Craigslist Adoption: There's Nothing "Desperate" About ItJoanne Bamberger
As a mother by adoption, nothing gets my ire up more than sensational and judgmental stories about families formed by adoption. When it comes to having children, our society — mostly goaded on by many in the media — often criticizes or questions families who decide not to use assisted reproductive technology, suggesting that we are somehow less altruistic than families with biological children. The underlying and unspoken suggestion is that our families are too different from everyone else’s to be “real.” And that children who are born to families the old fashioned way are more coveted.
Yes, that is an over-generalization, but there is a whole heck of a lot of truth in it. The latest adoption sensation is about a couple who’s been described as “desperate” by one major news outlet because they turned to Craigslist in a search for a birth mother. When I read about it, my first thought was, “Don’t get me started again!” And here’s why.
While at first blush that sounds extreme, it really isn’t given our social media age. When my husband and I realized we weren’t going to go too far down the fertility path, there was no Facebook or Twitter or Craigslist. Heck, there was hardly even E-mail! But one of the common, and recommended, methods for searching for birth mothers who wanted to make an adoption plan for their child was to place ads in local newspapers.
You heard me. And that’s what we did for a while, as we navigated adoption agencies and whether domestic adoption was possible for us. Ultimately, for a variety of personal reasons, we chose international adoption and decided China was the best place for us to pursue adding a child to our family.
So it is not shocking to me in the least that in our time of social media inter-connectedness, some couples would use the 2012 version of a classified to search for a birth mother.
I hate to break it to those who are judging, but this has been going on since children have been placed for adoption — Craigslist is just a new avenue. And, I have to add, it’s a whole lot better than the placement story of our daughter who we adopted from China — she was found lying on the sidewalk outside a bus station and across the street from a hospital, probably not far from the fruit vendor we saw on that same street when we took our first trip back with our daughter when she was in fourth grade.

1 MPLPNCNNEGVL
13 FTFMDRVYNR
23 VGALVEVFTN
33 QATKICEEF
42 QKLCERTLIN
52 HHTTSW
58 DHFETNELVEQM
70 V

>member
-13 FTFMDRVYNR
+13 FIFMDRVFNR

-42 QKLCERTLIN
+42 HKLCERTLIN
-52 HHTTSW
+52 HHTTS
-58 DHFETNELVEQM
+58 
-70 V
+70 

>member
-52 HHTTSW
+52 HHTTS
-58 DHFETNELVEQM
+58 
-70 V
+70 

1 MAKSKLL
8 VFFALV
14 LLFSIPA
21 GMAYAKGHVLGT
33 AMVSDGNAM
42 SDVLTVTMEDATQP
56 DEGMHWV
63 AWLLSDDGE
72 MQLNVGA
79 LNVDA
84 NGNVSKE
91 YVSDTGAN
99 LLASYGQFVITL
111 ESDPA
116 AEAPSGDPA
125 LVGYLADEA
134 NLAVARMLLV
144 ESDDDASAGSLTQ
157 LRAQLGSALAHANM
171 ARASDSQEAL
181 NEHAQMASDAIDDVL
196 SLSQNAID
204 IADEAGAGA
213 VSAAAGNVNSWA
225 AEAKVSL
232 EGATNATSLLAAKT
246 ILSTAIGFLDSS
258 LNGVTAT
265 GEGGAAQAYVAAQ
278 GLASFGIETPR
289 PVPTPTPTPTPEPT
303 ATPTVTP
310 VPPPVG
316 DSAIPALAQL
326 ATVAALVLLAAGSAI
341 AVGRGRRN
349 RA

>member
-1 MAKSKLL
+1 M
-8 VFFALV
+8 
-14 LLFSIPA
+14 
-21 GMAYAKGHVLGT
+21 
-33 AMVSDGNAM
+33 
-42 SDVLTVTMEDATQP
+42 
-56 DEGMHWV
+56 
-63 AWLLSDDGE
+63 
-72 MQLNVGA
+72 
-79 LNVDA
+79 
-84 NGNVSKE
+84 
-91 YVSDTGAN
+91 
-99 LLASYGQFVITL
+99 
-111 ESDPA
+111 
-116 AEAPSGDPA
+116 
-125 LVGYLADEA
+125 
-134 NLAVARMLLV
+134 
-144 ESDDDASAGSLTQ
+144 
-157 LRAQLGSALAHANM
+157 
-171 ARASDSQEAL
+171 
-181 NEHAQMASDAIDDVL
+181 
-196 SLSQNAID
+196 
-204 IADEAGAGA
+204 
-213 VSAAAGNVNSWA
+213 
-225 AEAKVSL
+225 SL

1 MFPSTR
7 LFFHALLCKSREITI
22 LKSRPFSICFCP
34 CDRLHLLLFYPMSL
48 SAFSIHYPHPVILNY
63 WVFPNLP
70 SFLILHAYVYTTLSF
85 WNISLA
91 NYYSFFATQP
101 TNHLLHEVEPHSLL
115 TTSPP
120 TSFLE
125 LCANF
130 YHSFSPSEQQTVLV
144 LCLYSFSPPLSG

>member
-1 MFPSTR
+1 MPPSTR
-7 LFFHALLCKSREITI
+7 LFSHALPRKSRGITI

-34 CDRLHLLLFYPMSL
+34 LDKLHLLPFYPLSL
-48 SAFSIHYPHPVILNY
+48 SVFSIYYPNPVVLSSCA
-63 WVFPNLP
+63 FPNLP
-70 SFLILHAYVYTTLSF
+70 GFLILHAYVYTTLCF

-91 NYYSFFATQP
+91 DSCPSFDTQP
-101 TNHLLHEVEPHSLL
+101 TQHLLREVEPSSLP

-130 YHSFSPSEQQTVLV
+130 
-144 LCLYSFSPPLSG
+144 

The reports surrounding this story suggest that there is too much of a risk in using online tools to pursue adoption. And of course there are risks, but the adoption process is full of risks. Just as giving birth to a child is, as well. Adoptions fall through all the time because a birth mother changes her mind, because criteria evolve depending on whether an adoption is domestic or international, and, yes, even before the days of the internet, adoptions fell through because some people weren’t honest in their dealings.
But none of that has anything to do with people searching for each other through Craigslist or Facebook or through a classified ad in a newspaper. There is nothing sensational in this story other than the fact that the topic of adoption, yet again, is being portrayed as something bizarre and unnatural.
And as you can probably guess, I don’t find anything unnatural about my family.
Read more from me at my place PunditMom and in my Amazon best-selling book, Mothers of Intention: How Women and Social Media are Revolutionizing Politics in America.
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Images via Joanne Bamberger. All rights reserved.